Should Weddings Come with a Warning Label? – Part VI – Should I quit work to raise the kids?
In my last post I continued to lament that many people faced with a divorce would have benefitted from a bit of education on divorce laws even before they got married. In this post I continue down the aisle…. more things people should know before they utter “I thee wed.”
“Oh Yes, We Plan on Having Children….” When I hear those words from a future Mom, I generally smile (I love kids!) and then ask, “And do you plan to continue to work after the child is born?” If the answer is “Yes”, I say nothing more, but if the answer is something like, “No, we feel it is important that the Mother (or Father) stay home and be there for the child…. we don’t want someone else like a babysitter or daycare raising our child(ren)...”I usually make a face (don’t ask me what my face looks like, but whatever it is, it generally causes whoever is looking at me to ask, “Why do you make a face?”
My response is usually something like this: “Look, I don’t take a position on whether it’s better for the child to have a stay-at-home parent for their younger years or not. I’m not a child psychologist and I’m not aware of any definitive studies on the subject. I view the issue as a divorce attorney and from that perspective, it is undeniable that there are significant consequences when someone stops working and ends their career, or puts it on hold. It’s a big decision.”
If a parent withdraws from the workforce to raise a child for more than a few months, it is undeniably more difficult to return to the workforce years later. Returning to the workforce can be a scary experience, even without the advent of a divorce hanging over a spouse. If the return to the workforce is “forced” upon the stay-at-home parent because of the advent of a divorce, it can add additional stress to the lives of both spouses. In today’s world things change rapidly. The position that was left is unlikely to still be open. New technology, new laws, new techniques, new rules, continuing education requirements, new licensing requirements, etc.all make returning to a former job and/or career challenging. Often the spouse returning to the workforce is convinced that they can no longer return to their former job and the other spouse, who never stopped working, is just as convinced that their spouse will easily resume their old position/career/job at their former salary or even at a higher level, and the fear of the stay-at-home spouse is not sincere and is really to “get more money” from the working spouse. All of these are issues that are avoided when a divorce comes along and both parents are working.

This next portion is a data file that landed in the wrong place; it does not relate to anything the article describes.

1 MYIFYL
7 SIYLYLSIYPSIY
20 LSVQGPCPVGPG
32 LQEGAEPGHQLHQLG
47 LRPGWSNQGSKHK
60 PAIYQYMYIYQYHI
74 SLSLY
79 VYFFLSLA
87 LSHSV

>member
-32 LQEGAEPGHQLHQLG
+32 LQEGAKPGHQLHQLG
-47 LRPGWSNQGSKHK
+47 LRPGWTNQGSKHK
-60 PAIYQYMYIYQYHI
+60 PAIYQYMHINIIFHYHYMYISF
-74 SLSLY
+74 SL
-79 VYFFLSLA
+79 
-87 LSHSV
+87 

What’s the takeaway here? This is a conversation worth having before you walk down the aisle.
To be continued.… Join me next time for more on tales of the uninformed when I talk about how it’s not difficult to accidentally convert separate property into marital property.